(12:31): Now, during labor, there really is not a whole lot that happens. There's two big things that happen that are important, and those are vaginal exams, and then position changes to help get the baby in a good position. So let's start off with vaginal exams. So vaginal exams, check how dilated or open your cervix is, how thin or effaced your cervix is, and the position of your baby in your pelvis, okay? So it's three numbers, and I'm going to tell you what those three numbers are and kind of what we mean when we talk through those three numbers. Vaginal exams can be done by your labor nurse, they can be done by your doctor, they can be done by your midwife, all right? And the reason that vaginal exams are done is that they help determine how your labor is progressing. It's really the most reliable way to assess progress.

(13:24): Your three centimeters, your six centimeters, your eight centimeters, whatever it is, and here's the truth, doctors are trained and rely pretty exclusively on changes in your cervix in order to assess the progress of labor. That's how we were trained, all right? Some midwives may be more in tune with those subtle physical cues. Those are more present when you don't have an epidural, for example, you can tell for someone who doesn't have an epidural when they're transitioning or when they're ready to push, they're often, I feel like I got to push, okay? You can often tell how someone looks if they're really an active strong labor, but for the most part, we rely on those vaginal exams and by we, I mean physicians rely on those vaginal exams to tell how you're progressing in labor. So I'm explaining this to you because at some point you are going to be asked about getting a vaginal exam.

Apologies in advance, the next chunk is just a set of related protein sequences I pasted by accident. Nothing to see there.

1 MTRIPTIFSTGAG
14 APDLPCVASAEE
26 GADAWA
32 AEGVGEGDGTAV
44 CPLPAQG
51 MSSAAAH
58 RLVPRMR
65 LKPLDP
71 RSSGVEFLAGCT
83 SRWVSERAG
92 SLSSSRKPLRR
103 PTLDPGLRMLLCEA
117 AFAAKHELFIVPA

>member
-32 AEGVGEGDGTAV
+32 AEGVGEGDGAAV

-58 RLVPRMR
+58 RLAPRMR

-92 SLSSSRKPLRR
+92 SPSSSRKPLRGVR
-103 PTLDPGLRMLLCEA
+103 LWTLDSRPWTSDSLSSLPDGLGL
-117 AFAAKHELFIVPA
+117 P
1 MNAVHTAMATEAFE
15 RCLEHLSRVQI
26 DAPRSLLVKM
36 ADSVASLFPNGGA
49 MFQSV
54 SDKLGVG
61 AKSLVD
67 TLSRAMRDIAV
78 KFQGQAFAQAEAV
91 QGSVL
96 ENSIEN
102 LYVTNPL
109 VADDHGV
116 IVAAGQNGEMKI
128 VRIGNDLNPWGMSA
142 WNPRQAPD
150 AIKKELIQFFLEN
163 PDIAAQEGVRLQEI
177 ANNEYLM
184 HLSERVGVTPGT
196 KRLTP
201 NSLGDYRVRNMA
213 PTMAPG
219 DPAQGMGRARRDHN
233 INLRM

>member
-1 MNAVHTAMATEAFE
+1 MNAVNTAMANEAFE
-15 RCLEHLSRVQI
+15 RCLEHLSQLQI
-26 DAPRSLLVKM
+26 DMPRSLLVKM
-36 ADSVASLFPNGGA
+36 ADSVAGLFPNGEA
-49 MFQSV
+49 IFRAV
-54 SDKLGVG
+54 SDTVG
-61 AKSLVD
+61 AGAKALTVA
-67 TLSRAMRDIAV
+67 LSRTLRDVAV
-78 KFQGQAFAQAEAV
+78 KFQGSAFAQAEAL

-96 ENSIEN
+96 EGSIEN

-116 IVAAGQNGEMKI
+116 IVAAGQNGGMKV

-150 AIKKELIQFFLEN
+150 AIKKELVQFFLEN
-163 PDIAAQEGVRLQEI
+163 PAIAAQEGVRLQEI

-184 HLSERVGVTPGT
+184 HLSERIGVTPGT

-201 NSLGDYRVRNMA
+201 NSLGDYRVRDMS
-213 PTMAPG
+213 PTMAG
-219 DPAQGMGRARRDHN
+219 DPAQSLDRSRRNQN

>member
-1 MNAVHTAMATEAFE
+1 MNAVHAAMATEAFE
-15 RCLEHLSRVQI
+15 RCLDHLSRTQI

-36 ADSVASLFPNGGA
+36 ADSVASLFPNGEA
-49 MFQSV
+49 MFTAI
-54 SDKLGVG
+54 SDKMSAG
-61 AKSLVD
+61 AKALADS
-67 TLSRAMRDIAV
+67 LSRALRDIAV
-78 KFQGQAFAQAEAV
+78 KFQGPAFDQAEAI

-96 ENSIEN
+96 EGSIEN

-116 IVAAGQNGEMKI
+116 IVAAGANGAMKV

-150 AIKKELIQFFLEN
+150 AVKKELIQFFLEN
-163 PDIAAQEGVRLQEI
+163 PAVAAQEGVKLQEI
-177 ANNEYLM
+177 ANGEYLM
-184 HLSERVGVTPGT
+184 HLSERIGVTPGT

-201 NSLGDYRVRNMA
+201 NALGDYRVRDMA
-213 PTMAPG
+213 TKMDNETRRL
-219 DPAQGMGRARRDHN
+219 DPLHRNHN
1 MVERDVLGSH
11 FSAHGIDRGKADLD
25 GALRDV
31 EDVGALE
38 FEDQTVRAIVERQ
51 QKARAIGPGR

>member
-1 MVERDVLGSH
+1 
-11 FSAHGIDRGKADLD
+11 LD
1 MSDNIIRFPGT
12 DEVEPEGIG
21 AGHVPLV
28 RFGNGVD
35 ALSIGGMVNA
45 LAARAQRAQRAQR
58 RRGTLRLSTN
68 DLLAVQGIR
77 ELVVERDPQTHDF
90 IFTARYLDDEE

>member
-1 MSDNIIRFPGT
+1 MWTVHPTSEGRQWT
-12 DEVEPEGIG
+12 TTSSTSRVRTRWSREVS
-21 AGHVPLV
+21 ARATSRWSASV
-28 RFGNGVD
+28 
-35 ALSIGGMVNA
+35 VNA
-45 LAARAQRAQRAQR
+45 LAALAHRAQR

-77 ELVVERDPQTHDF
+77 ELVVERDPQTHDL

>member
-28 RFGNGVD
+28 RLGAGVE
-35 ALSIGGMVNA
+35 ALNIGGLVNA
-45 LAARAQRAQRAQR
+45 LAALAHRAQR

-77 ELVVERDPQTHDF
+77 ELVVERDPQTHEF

(14:24): Almost certainly if you are giving birth in a hospital, somebody going to ask you about a vaginal exam. So let's go through it in a little bit more detail. Now, you'll hear us say three numbers When we do those exams, like I talked about, the first one is dilation, how open your cervix is. The second one is ment, how thin it is, and the third one is the fetal station. All right, so dilation is how open your cervix is. That ranges from zero centimeters where your cervix is closed to 10 centimeters where your cervix is completely or fully dilated. We do dilation in centimeters and not inches, centimeters make a lot more sense in general and just because of the base 10 system and they're easier to convert. That's a side note. The US has this sort of backwards system of inches that's based in feet, which is based on nothing that's easily relatable.